It can take years to build up a retirement nest egg. However, without a prudent distribution strategy in place, funds can drain pretty quickly. About half of larger employers that sponsor a 401(k) plan offer a systematic withdrawal option to help retirees establish an automatic stream of income. If that’s not an option with your plan, or if you have a wide array of retirement accounts from which to draw income, you may find it beneficial to develop a coordinated income plan.
Some financial advisors recommend what’s referred to as a “bucket strategy.” This simply means that you assign different retirement income sources to different buckets, usually stratified by a timeline. For example, one bucket may be for immediate income or emergencies, with enough funds to cover expenses for a few months. It would need to be allocated to an easily liquidated account, such as a savings or money market account.
Then you may want to assign a bucket that can provide income over a short timeframe, such as one to five years. This may be an effective way to create a “bridge” between the time you want to retire and the delay of drawing Social Security benefits to help maximize the amount to which you can receive. This short-term bucket might have assets invested in short-duration fixed-income securities, such as Treasury, state and municipal bonds.
As you enter the middle of your retirement, you may want to have a third bucket for providing income over the next five to 10 years. This bucket may be composed of longer-term bonds and perhaps some reliable yield stocks, such as utilities. The last bucket is designed to provide income for later retirement years. This may hold some stocks that perform better over the long term with a strong track record for paying dividends. By waiting until later in retirement to tap this bucket, these securities have the opportunity to grow undeterred by taxes and withdrawals.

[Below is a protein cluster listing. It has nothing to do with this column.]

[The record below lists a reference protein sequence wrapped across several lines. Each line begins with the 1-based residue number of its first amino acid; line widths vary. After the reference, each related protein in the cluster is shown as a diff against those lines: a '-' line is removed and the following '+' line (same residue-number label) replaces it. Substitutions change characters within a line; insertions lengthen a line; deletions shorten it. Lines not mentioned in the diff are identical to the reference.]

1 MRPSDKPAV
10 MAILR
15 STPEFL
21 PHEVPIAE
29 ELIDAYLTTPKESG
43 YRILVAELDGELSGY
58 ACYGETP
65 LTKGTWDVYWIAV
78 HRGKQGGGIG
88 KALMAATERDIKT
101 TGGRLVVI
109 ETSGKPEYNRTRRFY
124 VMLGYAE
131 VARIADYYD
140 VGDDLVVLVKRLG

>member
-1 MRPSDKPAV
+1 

Retirees concerned about outliving their buckets may want to consider adding fixed annuities to their overall financial strategy. An immediate annuity can provide immediate payouts early on in retirement, or a deferred annuity can be scheduled to distribute payments at a later date. Either way, both types of annuities are insurance contracts that guarantee a stream of income for a specific period of time or even for life. We suggest that you work with a financial professional who can help you determine if an annuity would be an appropriate fit for your financial strategy and can recommend which type of annuity would be suitable for your unique situation. We can work with you to help create a financial strategy designed to help you meet your goals; just give us a call.
Please remember that investing involves risk, including the potential loss of principal. No investment strategy can guarantee a profit or protect against loss in periods of declining values. This information is not intended to provide investment advice.
Bond obligations are subject to the financial strength of the bond issuer and its ability to pay. Before investing consult your financial adviser to understand the risks involved with purchasing bonds.
Annuity guarantees are backed by the financial strength and claims-paying ability of the issuing insurance company. Annuities are insurance products that may be subject to fees, surrender charges and holding periods which vary by insurance company. Annuities are not FDIC insured.